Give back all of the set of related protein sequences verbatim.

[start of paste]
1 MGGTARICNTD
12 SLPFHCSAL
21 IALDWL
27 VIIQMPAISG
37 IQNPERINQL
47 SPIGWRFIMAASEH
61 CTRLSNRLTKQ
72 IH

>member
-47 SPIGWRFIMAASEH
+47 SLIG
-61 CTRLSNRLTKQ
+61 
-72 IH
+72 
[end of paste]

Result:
1 MGGTARICNTD
12 SLPFHCSAL
21 IALDWL
27 VIIQMPAISG
37 IQNPERINQL
47 SPIGWRFIMAASEH
61 CTRLSNRLTKQ
72 IH

>member
-47 SPIGWRFIMAASEH
+47 SLIG
-61 CTRLSNRLTKQ
+61 
-72 IH
+72 